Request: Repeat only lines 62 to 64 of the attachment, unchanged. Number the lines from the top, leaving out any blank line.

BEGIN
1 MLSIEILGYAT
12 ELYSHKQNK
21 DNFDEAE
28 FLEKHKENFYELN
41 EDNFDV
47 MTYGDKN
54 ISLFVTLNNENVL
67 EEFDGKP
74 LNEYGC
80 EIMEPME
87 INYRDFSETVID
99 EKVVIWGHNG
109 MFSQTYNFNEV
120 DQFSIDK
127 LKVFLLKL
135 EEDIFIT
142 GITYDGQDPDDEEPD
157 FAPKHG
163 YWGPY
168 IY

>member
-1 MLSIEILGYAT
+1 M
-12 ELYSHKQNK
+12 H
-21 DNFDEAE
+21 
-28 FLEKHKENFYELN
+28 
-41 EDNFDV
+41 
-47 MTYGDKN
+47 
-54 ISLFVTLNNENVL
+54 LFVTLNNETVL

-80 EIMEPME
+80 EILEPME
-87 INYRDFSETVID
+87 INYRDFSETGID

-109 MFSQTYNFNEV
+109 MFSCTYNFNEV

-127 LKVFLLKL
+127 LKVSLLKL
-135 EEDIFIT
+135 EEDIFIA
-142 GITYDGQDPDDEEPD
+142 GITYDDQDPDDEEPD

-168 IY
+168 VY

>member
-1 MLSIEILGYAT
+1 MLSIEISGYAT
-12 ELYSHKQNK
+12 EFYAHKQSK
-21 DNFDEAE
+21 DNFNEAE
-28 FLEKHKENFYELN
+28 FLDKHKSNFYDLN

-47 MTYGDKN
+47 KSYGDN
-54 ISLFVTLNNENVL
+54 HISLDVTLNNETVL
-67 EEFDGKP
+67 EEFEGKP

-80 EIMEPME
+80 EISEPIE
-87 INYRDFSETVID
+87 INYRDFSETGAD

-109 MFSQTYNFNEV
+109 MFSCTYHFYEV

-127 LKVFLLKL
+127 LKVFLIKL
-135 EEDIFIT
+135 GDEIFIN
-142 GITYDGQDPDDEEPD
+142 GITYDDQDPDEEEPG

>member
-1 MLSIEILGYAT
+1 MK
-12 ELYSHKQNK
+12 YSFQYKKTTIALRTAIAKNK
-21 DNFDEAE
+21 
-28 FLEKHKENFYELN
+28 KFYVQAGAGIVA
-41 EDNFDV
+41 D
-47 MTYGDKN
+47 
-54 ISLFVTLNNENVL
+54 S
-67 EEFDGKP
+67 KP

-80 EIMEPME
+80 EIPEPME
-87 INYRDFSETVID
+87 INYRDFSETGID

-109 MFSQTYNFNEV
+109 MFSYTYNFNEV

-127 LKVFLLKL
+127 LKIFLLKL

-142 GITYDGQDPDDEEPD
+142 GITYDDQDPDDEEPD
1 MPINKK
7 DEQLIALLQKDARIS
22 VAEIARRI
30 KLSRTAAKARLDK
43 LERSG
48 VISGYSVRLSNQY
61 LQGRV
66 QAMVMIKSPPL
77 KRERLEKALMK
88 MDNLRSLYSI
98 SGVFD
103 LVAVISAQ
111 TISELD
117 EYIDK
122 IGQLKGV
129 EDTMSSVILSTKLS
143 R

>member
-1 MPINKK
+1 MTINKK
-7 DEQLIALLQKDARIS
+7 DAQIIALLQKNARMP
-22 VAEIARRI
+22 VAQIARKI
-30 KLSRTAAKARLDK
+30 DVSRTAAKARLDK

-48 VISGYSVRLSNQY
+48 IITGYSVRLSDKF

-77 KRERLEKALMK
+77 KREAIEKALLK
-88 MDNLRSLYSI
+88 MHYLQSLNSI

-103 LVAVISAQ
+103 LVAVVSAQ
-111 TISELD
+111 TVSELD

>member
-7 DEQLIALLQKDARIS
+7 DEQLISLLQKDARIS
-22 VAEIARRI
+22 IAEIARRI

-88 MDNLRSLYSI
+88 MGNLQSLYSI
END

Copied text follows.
+54 HISLDVTLNNETVL
-67 EEFDGKP
+67 EEFEGKP